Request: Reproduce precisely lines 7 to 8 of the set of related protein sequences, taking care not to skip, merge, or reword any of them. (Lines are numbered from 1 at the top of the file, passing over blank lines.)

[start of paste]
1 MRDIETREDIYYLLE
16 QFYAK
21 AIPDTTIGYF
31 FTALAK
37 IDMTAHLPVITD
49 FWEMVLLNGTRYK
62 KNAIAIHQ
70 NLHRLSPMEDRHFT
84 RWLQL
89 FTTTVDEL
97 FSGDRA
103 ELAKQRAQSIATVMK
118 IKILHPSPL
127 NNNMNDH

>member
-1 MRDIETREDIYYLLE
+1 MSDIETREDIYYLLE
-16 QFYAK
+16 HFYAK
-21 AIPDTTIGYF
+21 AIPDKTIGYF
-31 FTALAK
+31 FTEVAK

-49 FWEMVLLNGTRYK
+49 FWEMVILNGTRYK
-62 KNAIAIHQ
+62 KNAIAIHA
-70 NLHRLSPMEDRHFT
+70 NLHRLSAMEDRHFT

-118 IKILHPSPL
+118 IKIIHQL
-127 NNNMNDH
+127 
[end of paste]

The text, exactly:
62 KNAIAIHQ
70 NLHRLSPMEDRHFT